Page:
Wednesday, April 14, 2010

2010 – April 14 – A Father’s Love

Study from God’s Word 2nd Samuel 16: 15-22; 2nd Sam. 16: 23 – 17: 4; 2nd Sam. 17: 5 – 29; 2nd Sam. 18: 1 – 33 [including today’s verse]; 2nd Samuel 19: 1 – 4 …Passage for Reflection: 2nd Samuel 18: 33 … NIV 33 The king was shaken. He went up to the room over the gateway and wept. As he went, he said: "O my son Absalom! My son, my son Absalom! If only I had died instead of you—O Absalom, my son, my son!".

My Journal for Today: When you read (or have read) about the death of Absalom and his personal and political attempt to unseat and even kill his father; and then we read of David’s tender desire to spare Absalom; and we read of David’s grief over his death; … what do you glean from all of this as a take-away lesson from God’s word?

Well, there are a couple of lessons for me. One is that the sins of the father can – and often do – visit the next generation. We know how weak and immoral David was in the Bathsheba incident and cover-up; and we can speculate that David still had fondness for his son, after Absalom’s death, because he reflected on his own weaknesses and felt that he had failed being the example he should have been for his son. Perhaps, you are like I am … knowing that you could have done a better job of raising your kids; and you have great empathy and love for any weaknesses they might have which could have been attributed to the poor modeling or parenting you provided for your kids. Perhaps you did the best you could, even being a good Christian parent; and your child still turned out bad; and you grieve over their disobedience and weaknesses, willing to excuse their faults because of your past parenting.

Now, we have to look at all of this from Absalom’s viewpoint. Obviously, Absalom wasn’t able to see in David what God saw in this “man after God’s own heart.” Instead, he felt slighted in some way. Perhaps he was not given the attention (i.e., time) or affirmation which Absalom felt he deserved, especially being the son of king. How often does a preacher’s kid go bad when the pastor father gives much more time to the church and very little comes the child’s way? But whatever caused the parent/child wounding, Absalom certainly had it in for his dad, the King; and we see how this ultimately played out in the tragic and gruesome death of the King’s son as he tried to go to war with David.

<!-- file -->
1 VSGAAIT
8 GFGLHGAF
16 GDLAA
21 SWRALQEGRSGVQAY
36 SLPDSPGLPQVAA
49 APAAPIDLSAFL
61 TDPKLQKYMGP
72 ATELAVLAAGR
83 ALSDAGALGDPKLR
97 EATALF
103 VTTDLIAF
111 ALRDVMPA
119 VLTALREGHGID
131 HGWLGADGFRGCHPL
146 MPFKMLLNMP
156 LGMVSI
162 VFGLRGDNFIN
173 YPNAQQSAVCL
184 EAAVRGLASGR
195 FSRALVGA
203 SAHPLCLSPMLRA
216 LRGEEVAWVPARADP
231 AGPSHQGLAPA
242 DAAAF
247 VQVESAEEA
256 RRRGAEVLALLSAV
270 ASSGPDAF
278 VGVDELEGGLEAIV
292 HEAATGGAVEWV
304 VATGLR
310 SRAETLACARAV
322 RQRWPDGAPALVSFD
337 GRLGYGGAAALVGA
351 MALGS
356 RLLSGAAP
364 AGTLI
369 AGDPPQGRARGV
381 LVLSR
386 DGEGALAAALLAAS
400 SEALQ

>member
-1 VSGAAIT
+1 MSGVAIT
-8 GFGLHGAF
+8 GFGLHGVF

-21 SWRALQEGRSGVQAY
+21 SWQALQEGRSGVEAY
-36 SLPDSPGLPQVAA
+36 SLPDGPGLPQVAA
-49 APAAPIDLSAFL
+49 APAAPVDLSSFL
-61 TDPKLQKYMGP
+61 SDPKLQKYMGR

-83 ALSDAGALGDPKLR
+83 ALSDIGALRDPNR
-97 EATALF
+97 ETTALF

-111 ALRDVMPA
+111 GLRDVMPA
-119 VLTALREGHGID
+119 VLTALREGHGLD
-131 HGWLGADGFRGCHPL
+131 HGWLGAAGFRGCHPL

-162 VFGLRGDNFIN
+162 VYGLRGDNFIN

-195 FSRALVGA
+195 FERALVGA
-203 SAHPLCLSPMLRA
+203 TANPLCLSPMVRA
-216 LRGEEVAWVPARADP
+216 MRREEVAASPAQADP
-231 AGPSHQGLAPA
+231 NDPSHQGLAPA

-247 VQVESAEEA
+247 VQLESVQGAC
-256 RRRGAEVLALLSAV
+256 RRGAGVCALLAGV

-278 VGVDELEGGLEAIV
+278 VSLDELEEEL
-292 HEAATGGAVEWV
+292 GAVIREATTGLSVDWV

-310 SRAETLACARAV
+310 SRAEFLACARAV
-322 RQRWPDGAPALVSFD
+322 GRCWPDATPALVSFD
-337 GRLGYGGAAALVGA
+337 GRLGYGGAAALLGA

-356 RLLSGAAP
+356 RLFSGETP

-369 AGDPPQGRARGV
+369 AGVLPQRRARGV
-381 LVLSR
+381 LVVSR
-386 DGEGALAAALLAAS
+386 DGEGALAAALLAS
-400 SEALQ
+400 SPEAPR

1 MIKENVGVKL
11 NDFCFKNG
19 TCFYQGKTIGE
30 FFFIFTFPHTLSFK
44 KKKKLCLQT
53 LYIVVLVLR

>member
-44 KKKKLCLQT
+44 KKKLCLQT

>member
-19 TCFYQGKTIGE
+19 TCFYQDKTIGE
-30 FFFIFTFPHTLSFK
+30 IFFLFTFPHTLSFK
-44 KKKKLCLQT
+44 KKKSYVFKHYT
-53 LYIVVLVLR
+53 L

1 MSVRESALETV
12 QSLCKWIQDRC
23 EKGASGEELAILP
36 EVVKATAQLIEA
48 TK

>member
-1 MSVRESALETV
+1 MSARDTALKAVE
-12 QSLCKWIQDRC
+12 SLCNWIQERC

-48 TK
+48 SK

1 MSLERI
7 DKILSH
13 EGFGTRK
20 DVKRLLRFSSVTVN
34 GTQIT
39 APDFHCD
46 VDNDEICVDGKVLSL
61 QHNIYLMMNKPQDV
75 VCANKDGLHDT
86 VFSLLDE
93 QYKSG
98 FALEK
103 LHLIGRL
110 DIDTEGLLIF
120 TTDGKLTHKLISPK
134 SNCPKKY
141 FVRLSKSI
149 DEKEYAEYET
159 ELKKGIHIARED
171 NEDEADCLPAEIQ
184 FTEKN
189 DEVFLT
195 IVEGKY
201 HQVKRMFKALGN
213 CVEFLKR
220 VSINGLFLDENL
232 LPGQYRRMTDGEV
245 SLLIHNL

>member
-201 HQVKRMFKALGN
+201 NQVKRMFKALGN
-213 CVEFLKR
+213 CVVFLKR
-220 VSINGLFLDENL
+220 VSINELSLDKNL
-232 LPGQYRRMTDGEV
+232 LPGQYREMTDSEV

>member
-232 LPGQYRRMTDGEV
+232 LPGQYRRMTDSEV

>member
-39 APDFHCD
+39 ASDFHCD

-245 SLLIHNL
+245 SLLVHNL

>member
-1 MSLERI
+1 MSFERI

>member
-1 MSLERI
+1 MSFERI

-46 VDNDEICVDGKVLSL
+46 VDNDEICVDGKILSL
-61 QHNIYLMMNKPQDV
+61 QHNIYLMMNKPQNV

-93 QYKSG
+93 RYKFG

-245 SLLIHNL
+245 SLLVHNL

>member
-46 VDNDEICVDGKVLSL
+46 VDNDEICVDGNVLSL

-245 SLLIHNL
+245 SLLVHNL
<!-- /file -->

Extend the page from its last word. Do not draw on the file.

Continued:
If you are a parent reading this, I don’t know how your kids turned out or what attitude they hold for you as a parent. Somehow, despite much neglect and poor “dadsmanship” as a parent of our two daughters when they were very young, they turned out to be Godly, Christian women, who are currently raising their kids, along with their hubbies, in a Godly fashion. To that I can only praise God’s grace. I guess I came to a saving and sanctifying relationship with Christ in time for me to give them the parenting they needed in their formative years of growth. And my wife was certainly a wonderful role model and caring Christian mom during all those formative years.

But I do know that Godly parenting holds with it great promise or horrible heart-aches. I don’t know how it has turned out for you; but whatever you do, hug your kids everyday. Tell them – yes, …TELL THEM – you love them … OFTEN. Give them a lot of positive affirmation; and then hug them some more!!! Prayerfully your parenting will not yield an Absalom-type tragedy; and you will see your children be raised in the admonition of God’s truth as well as the in the loving shadow of His wings. And in that environment, I pray that your children, like two we have raised, will come to know Christ and have a deep and abiding relationship with Him, passing along their God to their children as you have given them Christ in your life.

My Prayer for Today: LORD, I pray that all who read this love their parents and their parents love them; and I pray that Your love is being passed on through the generations of their families. Amen

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